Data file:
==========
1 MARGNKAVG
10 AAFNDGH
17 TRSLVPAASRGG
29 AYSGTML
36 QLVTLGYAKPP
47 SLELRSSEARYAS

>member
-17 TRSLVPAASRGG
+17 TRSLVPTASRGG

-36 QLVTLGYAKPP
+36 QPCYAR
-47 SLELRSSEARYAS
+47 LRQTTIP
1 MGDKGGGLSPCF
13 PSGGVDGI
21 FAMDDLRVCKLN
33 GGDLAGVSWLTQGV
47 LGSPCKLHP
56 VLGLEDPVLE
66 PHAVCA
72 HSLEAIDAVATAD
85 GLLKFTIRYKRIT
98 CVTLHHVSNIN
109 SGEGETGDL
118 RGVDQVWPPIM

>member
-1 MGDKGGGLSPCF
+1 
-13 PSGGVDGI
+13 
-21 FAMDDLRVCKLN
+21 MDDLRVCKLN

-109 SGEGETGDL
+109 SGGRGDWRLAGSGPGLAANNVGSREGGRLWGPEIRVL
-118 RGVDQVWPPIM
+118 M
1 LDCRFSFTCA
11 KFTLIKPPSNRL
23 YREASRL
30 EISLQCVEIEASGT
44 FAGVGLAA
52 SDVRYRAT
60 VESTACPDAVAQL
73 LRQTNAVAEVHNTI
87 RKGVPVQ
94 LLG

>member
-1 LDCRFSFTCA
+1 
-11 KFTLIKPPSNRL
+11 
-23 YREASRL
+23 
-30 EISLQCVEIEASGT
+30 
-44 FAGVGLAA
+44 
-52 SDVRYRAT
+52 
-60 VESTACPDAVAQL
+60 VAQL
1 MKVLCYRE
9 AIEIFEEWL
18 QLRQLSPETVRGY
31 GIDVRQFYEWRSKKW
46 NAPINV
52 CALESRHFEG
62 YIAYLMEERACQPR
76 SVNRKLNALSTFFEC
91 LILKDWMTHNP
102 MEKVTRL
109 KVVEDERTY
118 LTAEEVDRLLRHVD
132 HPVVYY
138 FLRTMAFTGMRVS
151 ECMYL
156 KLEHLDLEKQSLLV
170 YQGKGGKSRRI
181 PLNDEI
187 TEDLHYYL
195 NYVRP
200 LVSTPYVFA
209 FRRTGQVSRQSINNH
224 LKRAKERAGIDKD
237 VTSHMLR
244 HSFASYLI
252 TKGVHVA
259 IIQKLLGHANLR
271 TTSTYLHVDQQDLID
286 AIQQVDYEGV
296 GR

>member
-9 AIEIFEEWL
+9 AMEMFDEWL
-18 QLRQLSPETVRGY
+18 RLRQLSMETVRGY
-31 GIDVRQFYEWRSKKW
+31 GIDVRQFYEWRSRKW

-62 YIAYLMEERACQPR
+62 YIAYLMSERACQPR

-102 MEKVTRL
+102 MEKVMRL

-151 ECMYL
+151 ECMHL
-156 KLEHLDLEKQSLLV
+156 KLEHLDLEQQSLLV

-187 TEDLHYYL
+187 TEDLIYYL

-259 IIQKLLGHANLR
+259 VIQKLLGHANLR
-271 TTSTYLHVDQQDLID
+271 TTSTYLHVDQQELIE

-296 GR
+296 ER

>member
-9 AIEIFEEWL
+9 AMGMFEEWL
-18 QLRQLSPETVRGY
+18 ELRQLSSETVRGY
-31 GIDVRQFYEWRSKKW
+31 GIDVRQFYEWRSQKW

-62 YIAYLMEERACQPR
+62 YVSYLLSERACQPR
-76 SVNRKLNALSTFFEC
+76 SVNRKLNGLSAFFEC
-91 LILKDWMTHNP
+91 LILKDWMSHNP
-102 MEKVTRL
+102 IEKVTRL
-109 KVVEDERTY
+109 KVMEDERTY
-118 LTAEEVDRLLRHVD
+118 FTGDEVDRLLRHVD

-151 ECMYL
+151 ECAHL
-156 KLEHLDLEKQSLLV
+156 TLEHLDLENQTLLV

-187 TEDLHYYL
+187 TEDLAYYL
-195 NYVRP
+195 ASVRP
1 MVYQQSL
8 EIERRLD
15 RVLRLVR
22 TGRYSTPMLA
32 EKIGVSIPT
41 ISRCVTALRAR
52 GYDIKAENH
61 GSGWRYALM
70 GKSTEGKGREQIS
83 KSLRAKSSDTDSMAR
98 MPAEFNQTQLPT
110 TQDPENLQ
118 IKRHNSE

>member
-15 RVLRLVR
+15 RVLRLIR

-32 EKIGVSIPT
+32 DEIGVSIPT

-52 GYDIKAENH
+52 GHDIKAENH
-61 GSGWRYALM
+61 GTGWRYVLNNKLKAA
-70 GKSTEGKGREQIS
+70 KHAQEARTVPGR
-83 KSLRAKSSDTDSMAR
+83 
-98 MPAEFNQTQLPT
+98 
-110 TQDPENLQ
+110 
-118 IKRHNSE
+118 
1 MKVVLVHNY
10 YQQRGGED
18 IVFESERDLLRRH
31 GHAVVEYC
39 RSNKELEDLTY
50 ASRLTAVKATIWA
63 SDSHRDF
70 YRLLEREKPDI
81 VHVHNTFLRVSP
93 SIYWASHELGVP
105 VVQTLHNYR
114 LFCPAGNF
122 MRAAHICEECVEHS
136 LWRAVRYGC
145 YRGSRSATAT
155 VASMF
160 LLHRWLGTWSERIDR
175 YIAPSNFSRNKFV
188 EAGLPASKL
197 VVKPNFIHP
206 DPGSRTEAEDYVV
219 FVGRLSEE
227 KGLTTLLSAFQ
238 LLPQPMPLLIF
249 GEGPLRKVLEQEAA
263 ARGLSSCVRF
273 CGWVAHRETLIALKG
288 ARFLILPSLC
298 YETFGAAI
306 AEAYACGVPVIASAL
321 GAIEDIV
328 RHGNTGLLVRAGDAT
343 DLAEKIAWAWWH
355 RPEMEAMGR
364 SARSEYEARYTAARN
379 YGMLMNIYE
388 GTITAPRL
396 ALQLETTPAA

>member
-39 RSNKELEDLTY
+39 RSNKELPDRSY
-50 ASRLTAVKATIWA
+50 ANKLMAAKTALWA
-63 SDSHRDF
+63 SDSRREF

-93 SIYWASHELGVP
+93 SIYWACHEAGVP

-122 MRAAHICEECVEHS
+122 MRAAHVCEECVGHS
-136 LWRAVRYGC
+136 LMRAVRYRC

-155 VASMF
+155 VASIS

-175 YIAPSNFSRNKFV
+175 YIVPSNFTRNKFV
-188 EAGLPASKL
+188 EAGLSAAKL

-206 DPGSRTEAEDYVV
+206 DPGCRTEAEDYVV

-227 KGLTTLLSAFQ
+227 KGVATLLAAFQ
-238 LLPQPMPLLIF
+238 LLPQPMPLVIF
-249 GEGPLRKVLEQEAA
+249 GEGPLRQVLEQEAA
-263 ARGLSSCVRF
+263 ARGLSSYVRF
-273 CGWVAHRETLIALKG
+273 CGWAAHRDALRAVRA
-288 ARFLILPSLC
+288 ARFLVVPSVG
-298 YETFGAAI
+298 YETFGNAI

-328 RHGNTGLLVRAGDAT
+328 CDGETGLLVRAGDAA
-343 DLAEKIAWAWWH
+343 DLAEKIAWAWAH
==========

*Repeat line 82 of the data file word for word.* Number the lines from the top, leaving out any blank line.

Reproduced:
200 LVSTPYVFA